Q&A: Pete Podgorski

By Ray Wheatley–World of Boxing

Chicago referee Pete Podgorski who has worked in fifty world title bouts around the world and has a solid background in boxing, along with brothers and sons, having held several amateur titles and also boxing as a professional. Pete talks to Fightnews and tells of his family’s proud boxing history and also how he feels that boxing officiating is continually improving because of boxing commissions and seminars that improve the skills of officials.

The Podgorski family has a solid boxing history with your father Ray having boxed with brothers Stan and Leo and your sons Mathew and Mike all holding Chicago amateur titles. Please advise of titles your brothers and sons held.

My dad Ray had one amateur bout but was always behind us in whatever we chose to do. Son’s Michael and Matt both won Chicago Park District ( Cpd ) City titles with Matthew also winning the Chicago Golden Gloves. My brother Stan won a junior division title when he was about 12 years-old. Leo had a lot of natural ability, he won the Chicago Golden Gloves as a flyweight along with a CPD Open division city title when he was a featherweight.

As an amateur, you were the 1972 Chicago C.Y.O 147lb champ, Wisconsin 1973 champ, 1973 USA boxing team member and 1977 Chicago Park District 156lb champ. You defeated future world title challenger Johnny Lira. Please tell me about that fight and your Chicago title fights.

Lira was always a tough fighter. We fought three times with Lira winning by decision twice. The Catholic Youth Organization, CYO, was a big tournament in the 70’s and it took four wins just to get to the finals which I was all pumped-up for and won by a first round knockout. The CPD Open division 156 lb title was my last amateur bout. It was a big thrill back then, as the open finals were broadcast on national television.

Former world champions Oliver McCall and Barney Ross also rated boxers Bob Satterfield, Eddie Perkins and Craig Bodzianowski also held Chicago amateur titles. Chicago has produced several world champions and it must make you feel proud that you and members of your family held Chicago amateur titles.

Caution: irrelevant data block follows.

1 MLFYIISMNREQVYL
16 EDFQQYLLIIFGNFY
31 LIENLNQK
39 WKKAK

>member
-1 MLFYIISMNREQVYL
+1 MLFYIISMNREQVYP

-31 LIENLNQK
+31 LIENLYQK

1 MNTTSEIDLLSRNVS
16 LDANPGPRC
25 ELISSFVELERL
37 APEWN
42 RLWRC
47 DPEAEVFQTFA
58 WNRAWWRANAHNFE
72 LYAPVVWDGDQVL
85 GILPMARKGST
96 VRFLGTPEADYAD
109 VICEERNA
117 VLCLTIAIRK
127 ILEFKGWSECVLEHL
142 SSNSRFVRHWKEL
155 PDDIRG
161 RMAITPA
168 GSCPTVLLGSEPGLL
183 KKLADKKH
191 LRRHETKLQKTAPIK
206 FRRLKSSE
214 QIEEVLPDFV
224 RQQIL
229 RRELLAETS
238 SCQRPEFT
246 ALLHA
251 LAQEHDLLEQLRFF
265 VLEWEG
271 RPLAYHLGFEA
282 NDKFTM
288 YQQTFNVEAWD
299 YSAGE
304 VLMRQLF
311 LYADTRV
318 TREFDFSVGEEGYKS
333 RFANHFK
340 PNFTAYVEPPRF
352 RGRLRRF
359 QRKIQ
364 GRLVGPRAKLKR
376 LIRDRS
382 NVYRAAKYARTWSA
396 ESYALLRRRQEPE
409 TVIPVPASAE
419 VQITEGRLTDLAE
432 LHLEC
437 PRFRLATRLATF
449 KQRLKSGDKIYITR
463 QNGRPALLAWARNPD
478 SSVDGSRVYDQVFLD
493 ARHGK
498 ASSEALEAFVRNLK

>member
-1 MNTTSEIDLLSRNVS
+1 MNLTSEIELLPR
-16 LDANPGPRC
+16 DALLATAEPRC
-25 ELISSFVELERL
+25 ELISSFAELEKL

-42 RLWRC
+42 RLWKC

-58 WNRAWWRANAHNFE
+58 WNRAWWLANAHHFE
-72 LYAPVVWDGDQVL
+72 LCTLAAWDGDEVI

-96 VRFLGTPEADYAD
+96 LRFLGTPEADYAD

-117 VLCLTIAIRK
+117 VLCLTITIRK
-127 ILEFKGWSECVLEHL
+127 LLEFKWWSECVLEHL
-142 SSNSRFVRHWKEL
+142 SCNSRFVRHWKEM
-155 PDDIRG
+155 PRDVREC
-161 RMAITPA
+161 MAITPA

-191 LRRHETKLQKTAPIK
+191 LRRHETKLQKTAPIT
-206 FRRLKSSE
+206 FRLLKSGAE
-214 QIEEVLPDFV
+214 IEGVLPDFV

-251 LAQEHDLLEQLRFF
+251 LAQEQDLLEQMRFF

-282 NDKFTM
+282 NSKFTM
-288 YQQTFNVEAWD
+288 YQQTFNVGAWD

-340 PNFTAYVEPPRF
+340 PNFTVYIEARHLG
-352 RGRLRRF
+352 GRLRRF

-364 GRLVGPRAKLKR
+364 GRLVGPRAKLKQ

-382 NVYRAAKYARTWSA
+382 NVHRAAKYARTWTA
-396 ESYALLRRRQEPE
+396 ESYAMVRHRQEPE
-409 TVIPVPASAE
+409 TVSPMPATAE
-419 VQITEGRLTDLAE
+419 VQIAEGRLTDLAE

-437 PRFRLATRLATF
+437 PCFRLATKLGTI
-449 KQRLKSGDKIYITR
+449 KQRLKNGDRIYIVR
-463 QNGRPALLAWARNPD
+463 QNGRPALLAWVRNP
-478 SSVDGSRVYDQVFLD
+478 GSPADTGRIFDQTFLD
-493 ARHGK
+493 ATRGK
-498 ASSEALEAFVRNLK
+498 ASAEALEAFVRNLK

There is a great tradition of boxing here in Chicago. Those names are among the best in the business. It’s an honor just to be from the same city as those icons.

You had a good number of professional bouts and boxed world class boxers Ronnie Shields and Harold Brazier in 1982. You also battled Stan Cooper and captured the USA Midwest 154 pound title when you stopped Brandon C. Quarry in five rounds. Please tell me about your professional career.

I was a part-timer. I worked a full time job in recreation and taught physical education part-time along with officiating amateur bouts. With what little time had left, I trained and took occasional bouts, which kept me in shape and close to the sport I love. Cooper was a former amateur champion so he was a big win for me, in a bout where I scored four knockdowns. Quarry was a tough Irish slugger and I was able to get a regional belt with that victory. Both of those fighters were decent but seemed easy to me after getting in the ring with world class guys like Harold Brazier and Ronnie Shields.